Ukraine: Daily Briefing – November 8, 2017, 6 PM Kyiv time

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Ukraine: Daily Briefing
November 8, 2017, 6 PM Kyiv time
Exercise Maple Arch participants from Ukraine, Lithuania and Poland, joined by Canadian mentors, study the military decision planning process. Photo – Canadian Army
1. Russian Invasion of Ukraine
The General Staff of Ukraine’s Armed Forces reported at 12:30 PM Kyiv time that in the last 24 hours, two Ukrainian soldiers were killed and three Ukrainian soldiers were wounded in action. In the last 24 hours, Russian-terrorist forces opened fire on Ukrainian positions 17 times in total on the Donetsk, Luhansk and Mariupol sectors of the front, including at least 6 times with heavy weapons.
2. Ukraine’s MFA protests against new wave of repressions in Russian-occupied Crimea
Ukraine’s Ministry of Foreign Affairs stated, “Ukraine’s Ministry of Foreign Affairs expresses its strong protest against a new wave of illegal searches and arrests in the temporarily occupied Autonomous Republic of Crimea.
           According to available information, on the morning of November 8, the Russian occupation regime detained activist and photographer Seytumer Seytuemerov and carried out a series of illegal searches in Bakhchysaray, Staryi Krym, Zarychne and Kirovske.
           The new wave of repressions shows that the Kremlin continues to constantly and deliberately exert pressure on members of Crimean Solidarity (Krymska Solidarnist), a public association of family members of illegally detained Ukrainian citizens, activists and attorneys.
           Pressure on Crimean Solidarity is an attempt to intimidate those who assist family of illegally detained prisoners in occupied Crimea, and, those who, despite threats by the Russian occupation authorities, continue to objectively shed light on the repressive policies of the Kremlin on the Peninsula. […]
           In temporarily occupied Crimea, there is no freedom of speech or peaceful assembly. Betraying their weakness, the Russian occupiers fear that the truth about the crimes in Crimea of the Russian Federation, for which they will have to answer, is being told beyond the Peninsula. […]
           Ukraine calls on the international community to condemn the mass violations of human rights and basic freedoms in temporarily occupied Crimea; to defend the residents of Crimea, who are suffering from repressions under the Russian occupation authorities; and increase pressure, including sanctions, against the aggressor state.”
3. US Army Europe: Meeting Major Milestones in Ukraine
Earthern berms surround a bunker at the Yavoriv Combat Training Center’s new grenade range. Photo – US Army Europe


US Army Europe reported, “Just this past month, a new grenade range was opened on the Yavoriv Combat Training Center, meeting yet another major milestone of the Joint Multinational Training Group-Ukraine mission.
           Maj. Montana Dugger, a resident of Edmond, Oklahoma and the brigade engineer for the JMTG-U and the 45th Infantry Brigade Combat Team, who oversaw the project from start to finish, said that the new training facility is a complete redesign and meets all NATO safety standards.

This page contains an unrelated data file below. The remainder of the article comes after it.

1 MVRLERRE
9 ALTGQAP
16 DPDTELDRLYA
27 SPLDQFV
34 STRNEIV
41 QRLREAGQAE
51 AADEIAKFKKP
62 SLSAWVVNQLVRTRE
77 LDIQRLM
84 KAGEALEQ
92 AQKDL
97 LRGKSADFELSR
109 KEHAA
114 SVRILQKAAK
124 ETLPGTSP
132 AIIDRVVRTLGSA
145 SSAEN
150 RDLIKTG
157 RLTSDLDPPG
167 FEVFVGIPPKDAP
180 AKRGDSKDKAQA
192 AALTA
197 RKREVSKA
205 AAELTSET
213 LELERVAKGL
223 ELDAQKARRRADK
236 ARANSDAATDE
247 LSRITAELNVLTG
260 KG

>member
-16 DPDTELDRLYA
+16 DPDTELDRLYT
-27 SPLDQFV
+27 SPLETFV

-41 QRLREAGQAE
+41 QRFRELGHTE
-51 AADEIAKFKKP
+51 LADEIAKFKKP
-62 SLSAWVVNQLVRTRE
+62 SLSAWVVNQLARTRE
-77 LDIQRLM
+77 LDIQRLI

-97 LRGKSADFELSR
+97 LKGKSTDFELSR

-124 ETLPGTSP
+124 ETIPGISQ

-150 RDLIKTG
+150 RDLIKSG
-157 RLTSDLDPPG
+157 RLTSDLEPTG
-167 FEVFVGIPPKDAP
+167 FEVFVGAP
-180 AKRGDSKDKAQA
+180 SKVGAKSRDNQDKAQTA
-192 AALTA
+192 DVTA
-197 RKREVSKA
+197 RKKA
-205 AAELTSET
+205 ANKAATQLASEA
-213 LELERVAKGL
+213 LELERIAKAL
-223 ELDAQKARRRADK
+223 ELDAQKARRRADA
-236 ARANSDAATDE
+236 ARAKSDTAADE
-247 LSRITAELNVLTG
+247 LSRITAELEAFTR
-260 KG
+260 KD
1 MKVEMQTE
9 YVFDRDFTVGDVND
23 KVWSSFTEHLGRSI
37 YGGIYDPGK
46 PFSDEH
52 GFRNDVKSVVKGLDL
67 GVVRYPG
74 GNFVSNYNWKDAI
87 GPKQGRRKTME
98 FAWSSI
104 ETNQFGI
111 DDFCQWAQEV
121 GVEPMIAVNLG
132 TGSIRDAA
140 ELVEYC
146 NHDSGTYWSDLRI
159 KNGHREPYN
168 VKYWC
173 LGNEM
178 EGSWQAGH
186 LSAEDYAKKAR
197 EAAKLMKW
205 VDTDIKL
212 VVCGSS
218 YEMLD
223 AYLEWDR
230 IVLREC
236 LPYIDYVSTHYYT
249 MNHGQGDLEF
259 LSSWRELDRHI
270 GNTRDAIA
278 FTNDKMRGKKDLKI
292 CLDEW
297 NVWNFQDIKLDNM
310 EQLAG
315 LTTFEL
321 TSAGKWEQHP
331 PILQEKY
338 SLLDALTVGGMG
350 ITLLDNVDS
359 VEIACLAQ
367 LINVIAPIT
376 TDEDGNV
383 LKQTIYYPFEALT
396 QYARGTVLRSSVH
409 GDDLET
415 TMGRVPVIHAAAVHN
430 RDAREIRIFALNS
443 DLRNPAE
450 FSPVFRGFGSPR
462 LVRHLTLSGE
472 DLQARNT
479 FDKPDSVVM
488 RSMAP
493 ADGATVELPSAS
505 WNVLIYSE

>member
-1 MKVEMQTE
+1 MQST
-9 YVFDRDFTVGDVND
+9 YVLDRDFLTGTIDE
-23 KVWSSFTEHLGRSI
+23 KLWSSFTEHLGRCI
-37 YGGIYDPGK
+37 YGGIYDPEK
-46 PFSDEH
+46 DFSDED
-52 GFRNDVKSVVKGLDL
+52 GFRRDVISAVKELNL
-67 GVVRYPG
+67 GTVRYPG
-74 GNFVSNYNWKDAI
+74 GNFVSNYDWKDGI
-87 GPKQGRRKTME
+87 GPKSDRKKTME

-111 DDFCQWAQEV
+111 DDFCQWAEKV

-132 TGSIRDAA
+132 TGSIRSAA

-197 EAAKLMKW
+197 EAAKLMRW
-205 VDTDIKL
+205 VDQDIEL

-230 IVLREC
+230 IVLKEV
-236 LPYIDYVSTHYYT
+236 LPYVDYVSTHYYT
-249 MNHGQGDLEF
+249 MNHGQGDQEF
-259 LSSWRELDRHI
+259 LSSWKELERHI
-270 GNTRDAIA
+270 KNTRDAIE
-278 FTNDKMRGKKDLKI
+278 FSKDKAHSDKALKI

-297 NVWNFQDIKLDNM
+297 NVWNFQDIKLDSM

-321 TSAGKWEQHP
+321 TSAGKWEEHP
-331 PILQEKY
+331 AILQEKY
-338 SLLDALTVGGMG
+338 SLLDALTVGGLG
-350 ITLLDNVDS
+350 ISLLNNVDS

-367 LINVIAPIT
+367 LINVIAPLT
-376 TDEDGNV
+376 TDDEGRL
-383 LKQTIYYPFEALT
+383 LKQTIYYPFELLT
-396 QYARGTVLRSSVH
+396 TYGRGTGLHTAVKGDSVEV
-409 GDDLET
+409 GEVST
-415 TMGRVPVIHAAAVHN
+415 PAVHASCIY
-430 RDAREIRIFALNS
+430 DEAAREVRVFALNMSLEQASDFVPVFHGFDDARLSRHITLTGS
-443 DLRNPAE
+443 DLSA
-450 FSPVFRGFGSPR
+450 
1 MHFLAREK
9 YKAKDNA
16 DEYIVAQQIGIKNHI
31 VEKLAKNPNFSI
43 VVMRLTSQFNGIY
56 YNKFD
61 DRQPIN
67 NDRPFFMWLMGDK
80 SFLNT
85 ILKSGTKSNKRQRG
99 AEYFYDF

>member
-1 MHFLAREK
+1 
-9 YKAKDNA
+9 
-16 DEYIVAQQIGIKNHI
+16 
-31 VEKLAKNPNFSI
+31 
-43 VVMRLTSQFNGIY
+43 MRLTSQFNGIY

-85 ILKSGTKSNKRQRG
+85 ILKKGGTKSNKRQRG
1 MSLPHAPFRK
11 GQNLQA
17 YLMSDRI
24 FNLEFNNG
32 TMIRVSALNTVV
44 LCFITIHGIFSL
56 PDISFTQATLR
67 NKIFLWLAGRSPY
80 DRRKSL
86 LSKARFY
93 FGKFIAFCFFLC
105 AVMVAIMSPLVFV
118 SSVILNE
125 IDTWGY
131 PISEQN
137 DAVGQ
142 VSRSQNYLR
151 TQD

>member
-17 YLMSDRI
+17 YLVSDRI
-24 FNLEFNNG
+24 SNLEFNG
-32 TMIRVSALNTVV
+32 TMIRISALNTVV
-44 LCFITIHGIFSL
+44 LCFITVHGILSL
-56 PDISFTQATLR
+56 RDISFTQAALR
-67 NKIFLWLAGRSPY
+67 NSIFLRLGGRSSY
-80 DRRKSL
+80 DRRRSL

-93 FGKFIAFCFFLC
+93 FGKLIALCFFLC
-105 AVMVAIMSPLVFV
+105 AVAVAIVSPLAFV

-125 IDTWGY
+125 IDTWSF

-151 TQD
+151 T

It improves the training for the rotational unit and moves Ukraine closer to overall NATO interoperability, Dugger explained.
           Ukrainian army battalions rotate through the CTC in 55-day training cycles, working their way through individual soldier tasks and squad-level training all the way up to a culminating battalion-level force-on-force exercise.
           Training is often in the spotlight, but direct training is just one small part of the overall JMTG-U mission. The mission actually consists of five lines of effort and each one is equally important to the long term success of the CTC.
           The five main efforts are rotational unit training, operations group development, opposing force development, instrumentation, training aids, devices and simulators and simulations, commonly referred to as ITADSS, and lastly, facilities and range operations improvements.
           The completion of the grenade range falls under the latter most effort. In addition to the grenade range, Dugger has managed to completion several other significant and large-scale facilities and range operations improvements to include renovations to the rotational units’ housing facility.
           Dugger said the renovations have increased housing capacity to allow for 800 soldiers to live on their own walkable campus. The campus is complete with classroom space and a dining facility in addition to new, cozier living quarters, which are designed to build morale and increase retention.”
4. US State Department calls on Russia-led forces to implement full ceasefire
US State Department spokesperson Heather Nauert stated in the Department press briefing yesterday, “in eastern Ukraine two water filtration plants have been subjected to shelling in recent days. It is considered especially dangerous because some shells have fallen as close to as 50 meters from chlorine gas storage tanks at the facilities. A hit on the tanks would cause a major catastrophe, gassing people at the plant, possibly even those in nearby towns, as well as disrupting the supply of clean drinking water in the area.
           The Minsk agreements call for a full ceasefire along the line of contact, a ceasefire that Russian-led forces have never fully respected. We call on the Russian-led forces to implement a genuine ceasefire and especially to cease shelling around the filtration plant and withdraw heavy weapons to the agreed-upon lines.”

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